Mental and physical health’s necessary balancing act

By:

Aug 24, 2021

At the recent Tokyo Summer Olympics, fan favorite and 2016 all-around gymnastics champion Simone Biles raised eyebrows by stepping back from much of the competition to prioritize her mental health. While many people on Twitter took umbrage with her withdrawal, many others also praised Biles for her choice, saying it’s about time people took athletes’ mental health seriously. 

Biles’ choice highlighted the connection between physical and mental health. By prioritizing her mental health, Biles ensured her physical safety throughout the Games. However, healthcare in the US still has a ways to go in fully embracing mental health needs as an integral part of healthcare. If the healthcare industry wants to help people balance their physical and mental health in the best way possible, the two need to be addressed together.  

Mental health takes a physical toll

Despite the interplay between the two, the systems for treating mental and physical health typically operate independently from one another. On top of that, between a shortage of mental health professionals and the stigma around mental health care, millions of people can (and do) go without necessary mental health care each year. 

An example of the close relationship between physical and mental health is how depression and chronic illness interact. According to the Cleveland Clinic, one third of people with a chronic illness subsequently develop depression. This relationship has several potential causes, including chronic illness’s impact on brain chemistry, side effects from medication, illness-related stress and anxiety, pain, and fatigue. 

But the relationship isn’t one sided; depression itself is a chronic illness with its own physical impacts such as pain, fatigue, a weakened immune system, and an increased risk of heart attack. Many physical symptoms of depression are symptoms of several chronic illnesses, making it difficult to detect their true cause. Adding to this complexity is the fact that not everyone suffers from a chronic illness the same way, nor does everyone suffer from depression the same way.  

It’s important to understand the connection between physical and mental health—without that understanding, providers cannot fully address their patients’ health status.  

Integrating to address physical and mental needs

When it comes to addressing two different, yet connected, aspects of healthcare, providers need to find better ways of integrating both types of care as they interact with patients. Physical and mental health needs can be treated separately, and usually are. But separate treatment is often not the best strategy. It’s hard for primary care providers to ensure that their patients are receiving necessary behavioral health care, or that the care provided will improve their physical well-being. And with the two being so intricately intertwined, acting as if they are wholly separate entities can ignore crucial interdependencies between the two.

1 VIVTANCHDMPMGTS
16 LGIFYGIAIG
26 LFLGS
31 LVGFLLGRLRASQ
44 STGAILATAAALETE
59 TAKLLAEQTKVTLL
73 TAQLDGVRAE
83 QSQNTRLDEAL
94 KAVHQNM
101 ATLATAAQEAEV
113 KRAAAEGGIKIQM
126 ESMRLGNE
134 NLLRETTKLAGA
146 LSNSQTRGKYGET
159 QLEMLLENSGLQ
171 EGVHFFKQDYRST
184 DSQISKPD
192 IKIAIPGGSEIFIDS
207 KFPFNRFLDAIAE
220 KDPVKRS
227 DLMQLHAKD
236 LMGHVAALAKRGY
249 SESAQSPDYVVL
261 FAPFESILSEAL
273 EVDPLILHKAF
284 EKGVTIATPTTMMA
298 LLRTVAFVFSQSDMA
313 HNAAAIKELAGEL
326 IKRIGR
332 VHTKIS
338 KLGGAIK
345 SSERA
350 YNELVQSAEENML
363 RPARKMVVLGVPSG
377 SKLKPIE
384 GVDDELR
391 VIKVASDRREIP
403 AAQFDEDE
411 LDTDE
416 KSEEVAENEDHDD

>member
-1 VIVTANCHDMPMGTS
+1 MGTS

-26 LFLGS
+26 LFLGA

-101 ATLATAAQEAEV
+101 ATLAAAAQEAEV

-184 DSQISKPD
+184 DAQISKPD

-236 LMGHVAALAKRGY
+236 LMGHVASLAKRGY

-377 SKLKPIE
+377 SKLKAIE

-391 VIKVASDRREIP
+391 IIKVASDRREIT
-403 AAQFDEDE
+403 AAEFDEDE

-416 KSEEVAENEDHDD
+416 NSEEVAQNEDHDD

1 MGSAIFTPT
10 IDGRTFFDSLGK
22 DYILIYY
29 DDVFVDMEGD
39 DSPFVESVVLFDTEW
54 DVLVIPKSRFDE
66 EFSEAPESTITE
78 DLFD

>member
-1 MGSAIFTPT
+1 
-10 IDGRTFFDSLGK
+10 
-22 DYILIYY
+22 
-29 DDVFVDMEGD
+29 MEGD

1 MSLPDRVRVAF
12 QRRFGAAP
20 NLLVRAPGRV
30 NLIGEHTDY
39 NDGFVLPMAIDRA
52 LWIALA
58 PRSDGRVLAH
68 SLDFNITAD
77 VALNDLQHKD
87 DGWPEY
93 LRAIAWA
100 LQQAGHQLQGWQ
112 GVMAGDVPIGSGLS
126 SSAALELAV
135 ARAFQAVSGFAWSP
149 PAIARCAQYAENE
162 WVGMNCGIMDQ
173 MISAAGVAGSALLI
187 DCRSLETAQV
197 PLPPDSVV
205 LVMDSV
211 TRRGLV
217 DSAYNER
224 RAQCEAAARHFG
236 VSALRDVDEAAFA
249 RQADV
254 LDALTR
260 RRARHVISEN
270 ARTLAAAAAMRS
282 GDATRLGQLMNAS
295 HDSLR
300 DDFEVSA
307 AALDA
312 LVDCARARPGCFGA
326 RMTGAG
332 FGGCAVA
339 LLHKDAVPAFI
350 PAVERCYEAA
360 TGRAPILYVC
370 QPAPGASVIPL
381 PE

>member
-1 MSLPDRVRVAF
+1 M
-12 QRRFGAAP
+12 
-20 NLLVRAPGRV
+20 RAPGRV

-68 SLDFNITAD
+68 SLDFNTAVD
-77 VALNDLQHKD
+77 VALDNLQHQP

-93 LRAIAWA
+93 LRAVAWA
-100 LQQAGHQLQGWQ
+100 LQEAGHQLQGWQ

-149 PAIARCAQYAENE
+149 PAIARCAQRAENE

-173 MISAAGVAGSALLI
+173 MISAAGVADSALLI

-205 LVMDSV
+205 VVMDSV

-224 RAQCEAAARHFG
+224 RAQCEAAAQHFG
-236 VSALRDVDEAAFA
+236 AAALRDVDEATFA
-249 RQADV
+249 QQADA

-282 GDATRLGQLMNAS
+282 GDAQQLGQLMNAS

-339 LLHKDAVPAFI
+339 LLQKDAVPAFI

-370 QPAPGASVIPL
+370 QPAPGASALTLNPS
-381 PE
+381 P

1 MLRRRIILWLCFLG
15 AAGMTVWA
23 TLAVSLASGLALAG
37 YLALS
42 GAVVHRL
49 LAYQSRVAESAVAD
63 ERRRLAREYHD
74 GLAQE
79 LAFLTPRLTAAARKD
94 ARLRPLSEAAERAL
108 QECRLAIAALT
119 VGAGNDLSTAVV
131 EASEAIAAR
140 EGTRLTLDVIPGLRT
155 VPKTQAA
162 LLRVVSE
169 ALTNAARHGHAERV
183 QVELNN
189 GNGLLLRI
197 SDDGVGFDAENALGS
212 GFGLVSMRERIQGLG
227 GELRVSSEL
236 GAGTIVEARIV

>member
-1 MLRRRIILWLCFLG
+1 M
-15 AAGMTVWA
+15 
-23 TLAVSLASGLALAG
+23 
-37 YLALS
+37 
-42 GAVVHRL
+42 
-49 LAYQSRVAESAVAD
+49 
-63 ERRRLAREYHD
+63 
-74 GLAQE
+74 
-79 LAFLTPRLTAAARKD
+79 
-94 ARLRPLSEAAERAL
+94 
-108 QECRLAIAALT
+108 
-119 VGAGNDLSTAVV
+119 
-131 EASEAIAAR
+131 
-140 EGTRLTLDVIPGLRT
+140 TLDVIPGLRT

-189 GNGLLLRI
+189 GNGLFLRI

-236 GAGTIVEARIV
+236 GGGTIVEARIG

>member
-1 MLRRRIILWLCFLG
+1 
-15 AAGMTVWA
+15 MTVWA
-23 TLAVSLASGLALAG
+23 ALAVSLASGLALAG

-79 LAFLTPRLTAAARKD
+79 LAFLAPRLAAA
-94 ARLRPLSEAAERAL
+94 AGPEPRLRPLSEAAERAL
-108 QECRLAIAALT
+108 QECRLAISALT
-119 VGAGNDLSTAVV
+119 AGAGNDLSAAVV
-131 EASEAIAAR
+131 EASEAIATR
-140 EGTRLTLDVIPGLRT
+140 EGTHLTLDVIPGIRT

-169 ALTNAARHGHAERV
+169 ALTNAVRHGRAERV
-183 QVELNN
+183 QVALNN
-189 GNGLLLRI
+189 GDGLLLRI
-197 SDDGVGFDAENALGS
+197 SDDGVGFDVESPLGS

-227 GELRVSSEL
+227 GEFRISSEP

While the connection between physical and mental health is clear, the actual coordination of care between the two is not well-defined, and this leads to suboptimal outcomes for patients. Even where primary care providers screen their patients for mental health concerns, the two are generally cared for by separate specialties. Coordination between the two has proven to be more of a challenge than expected.  

However, there are an increasing number of health systems that are meeting this challenge by integrating mental health into their traditional workflows. For example, the Cambridge Health Alliance (CHA), a health system in Massachusetts, fully integrates mental health care into their primary care clinics. Behavioral health specialists are hired as part of their primary care teams, and are integrated into existing patient-provider relationships. The coordinated effort to address mental and behavioral needs tailors care to each individual patient depending on their circumstances. 

By integrating mental health into their primary care clinics, CHA can ensure their patients are receiving the exact care they need on all fronts. Primary care providers are able to track patients’ progress as it pertains to both physical and mental health benchmarks, with a focus on total health management and education. And by treating all areas of care under one roof, providers are able to help reduce the stigma associated with accessing mental healthcare, thus enabling more patients to actually seek out mental and behavioral health to begin with. 

Simone Biles is currently being lauded as a champion for mental health, and for good reason. Even now, it’s rare for a celebrity to so publicly open up about mental health struggles; by doing so, Biles is telling millions of people it is okay to seek out mental health care when they need it. While mental health remains in the forefront of people’s minds, providers should take advantage of the conversation and figure out how to best integrate it into their practices to better serve their patients. 

Jessica is a research associate at the Clayton Christensen Institute for Disruptive Innovation, where she focuses on business model innovation in healthcare, including new approaches to population health management and person-centered care delivery.